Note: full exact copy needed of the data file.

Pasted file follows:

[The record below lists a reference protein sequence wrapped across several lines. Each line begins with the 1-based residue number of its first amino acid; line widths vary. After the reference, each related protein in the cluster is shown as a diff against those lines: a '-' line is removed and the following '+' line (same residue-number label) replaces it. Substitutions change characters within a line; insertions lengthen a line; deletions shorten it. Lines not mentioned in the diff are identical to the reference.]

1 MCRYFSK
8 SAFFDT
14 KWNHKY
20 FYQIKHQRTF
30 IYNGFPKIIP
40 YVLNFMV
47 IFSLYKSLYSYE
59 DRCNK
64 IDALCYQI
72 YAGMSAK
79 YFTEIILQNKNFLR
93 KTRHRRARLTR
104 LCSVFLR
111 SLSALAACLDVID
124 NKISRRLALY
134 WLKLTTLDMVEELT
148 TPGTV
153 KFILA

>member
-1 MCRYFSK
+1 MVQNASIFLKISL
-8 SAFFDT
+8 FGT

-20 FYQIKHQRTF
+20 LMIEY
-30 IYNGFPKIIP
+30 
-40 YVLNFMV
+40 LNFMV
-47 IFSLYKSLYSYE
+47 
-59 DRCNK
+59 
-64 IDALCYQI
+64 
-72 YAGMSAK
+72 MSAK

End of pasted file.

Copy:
[The record below lists a reference protein sequence wrapped across several lines. Each line begins with the 1-based residue number of its first amino acid; line widths vary. After the reference, each related protein in the cluster is shown as a diff against those lines: a '-' line is removed and the following '+' line (same residue-number label) replaces it. Substitutions change characters within a line; insertions lengthen a line; deletions shorten it. Lines not mentioned in the diff are identical to the reference.]

1 MCRYFSK
8 SAFFDT
14 KWNHKY
20 FYQIKHQRTF
30 IYNGFPKIIP
40 YVLNFMV
47 IFSLYKSLYSYE
59 DRCNK
64 IDALCYQI
72 YAGMSAK
79 YFTEIILQNKNFLR
93 KTRHRRARLTR
104 LCSVFLR
111 SLSALAACLDVID
124 NKISRRLALY
134 WLKLTTLDMVEELT
148 TPGTV
153 KFILA

>member
-1 MCRYFSK
+1 MVQNASIFLKISL
-8 SAFFDT
+8 FGT

-20 FYQIKHQRTF
+20 LMIEY
-30 IYNGFPKIIP
+30 
-40 YVLNFMV
+40 LNFMV
-47 IFSLYKSLYSYE
+47 
-59 DRCNK
+59 
-64 IDALCYQI
+64 
-72 YAGMSAK
+72 MSAK